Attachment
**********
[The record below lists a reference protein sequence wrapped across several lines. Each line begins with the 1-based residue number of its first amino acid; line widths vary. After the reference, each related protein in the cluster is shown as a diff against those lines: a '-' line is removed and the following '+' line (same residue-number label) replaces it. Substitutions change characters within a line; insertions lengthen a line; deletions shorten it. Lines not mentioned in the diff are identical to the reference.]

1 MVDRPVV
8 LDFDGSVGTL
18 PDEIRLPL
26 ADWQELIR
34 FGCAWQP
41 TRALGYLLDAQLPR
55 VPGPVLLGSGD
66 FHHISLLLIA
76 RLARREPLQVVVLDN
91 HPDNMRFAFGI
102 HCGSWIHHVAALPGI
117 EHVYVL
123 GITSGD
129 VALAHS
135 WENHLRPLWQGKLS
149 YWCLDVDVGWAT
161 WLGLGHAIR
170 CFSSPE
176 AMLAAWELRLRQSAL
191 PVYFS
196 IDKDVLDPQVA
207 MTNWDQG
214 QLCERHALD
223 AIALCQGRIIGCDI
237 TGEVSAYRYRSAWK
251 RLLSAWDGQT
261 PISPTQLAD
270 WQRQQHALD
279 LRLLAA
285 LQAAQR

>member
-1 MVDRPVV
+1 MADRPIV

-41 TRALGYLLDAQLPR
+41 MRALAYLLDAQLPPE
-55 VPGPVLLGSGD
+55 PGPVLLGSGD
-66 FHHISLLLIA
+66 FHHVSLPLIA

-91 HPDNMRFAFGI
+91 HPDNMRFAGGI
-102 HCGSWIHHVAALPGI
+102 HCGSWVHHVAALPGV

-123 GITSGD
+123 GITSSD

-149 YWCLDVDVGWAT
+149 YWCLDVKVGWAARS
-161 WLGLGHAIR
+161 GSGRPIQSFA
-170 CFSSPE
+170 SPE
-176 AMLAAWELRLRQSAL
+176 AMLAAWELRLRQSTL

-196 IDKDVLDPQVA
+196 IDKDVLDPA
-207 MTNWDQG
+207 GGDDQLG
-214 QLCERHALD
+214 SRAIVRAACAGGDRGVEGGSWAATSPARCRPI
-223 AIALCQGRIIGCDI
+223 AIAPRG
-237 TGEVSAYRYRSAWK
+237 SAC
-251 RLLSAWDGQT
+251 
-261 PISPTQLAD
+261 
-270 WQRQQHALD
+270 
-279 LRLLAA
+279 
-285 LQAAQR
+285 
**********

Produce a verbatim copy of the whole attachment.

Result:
[The record below lists a reference protein sequence wrapped across several lines. Each line begins with the 1-based residue number of its first amino acid; line widths vary. After the reference, each related protein in the cluster is shown as a diff against those lines: a '-' line is removed and the following '+' line (same residue-number label) replaces it. Substitutions change characters within a line; insertions lengthen a line; deletions shorten it. Lines not mentioned in the diff are identical to the reference.]

1 MVDRPVV
8 LDFDGSVGTL
18 PDEIRLPL
26 ADWQELIR
34 FGCAWQP
41 TRALGYLLDAQLPR
55 VPGPVLLGSGD
66 FHHISLLLIA
76 RLARREPLQVVVLDN
91 HPDNMRFAFGI
102 HCGSWIHHVAALPGI
117 EHVYVL
123 GITSGD
129 VALAHS
135 WENHLRPLWQGKLS
149 YWCLDVDVGWAT
161 WLGLGHAIR
170 CFSSPE
176 AMLAAWELRLRQSAL
191 PVYFS
196 IDKDVLDPQVA
207 MTNWDQG
214 QLCERHALD
223 AIALCQGRIIGCDI
237 TGEVSAYRYRSAWK
251 RLLSAWDGQT
261 PISPTQLAD
270 WQRQQHALD
279 LRLLAA
285 LQAAQR

>member
-1 MVDRPVV
+1 MADRPIV

-41 TRALGYLLDAQLPR
+41 MRALAYLLDAQLPPE
-55 VPGPVLLGSGD
+55 PGPVLLGSGD
-66 FHHISLLLIA
+66 FHHVSLPLIA

-91 HPDNMRFAFGI
+91 HPDNMRFAGGI
-102 HCGSWIHHVAALPGI
+102 HCGSWVHHVAALPGV

-123 GITSGD
+123 GITSSD

-149 YWCLDVDVGWAT
+149 YWCLDVKVGWAARS
-161 WLGLGHAIR
+161 GSGRPIQSFA
-170 CFSSPE
+170 SPE
-176 AMLAAWELRLRQSAL
+176 AMLAAWELRLRQSTL

-196 IDKDVLDPQVA
+196 IDKDVLDPA
-207 MTNWDQG
+207 GGDDQLG
-214 QLCERHALD
+214 SRAIVRAACAGGDRGVEGGSWAATSPARCRPI
-223 AIALCQGRIIGCDI
+223 AIAPRG
-237 TGEVSAYRYRSAWK
+237 SAC
-251 RLLSAWDGQT
+251 
-261 PISPTQLAD
+261 
-270 WQRQQHALD
+270 
-279 LRLLAA
+279 
-285 LQAAQR
+285 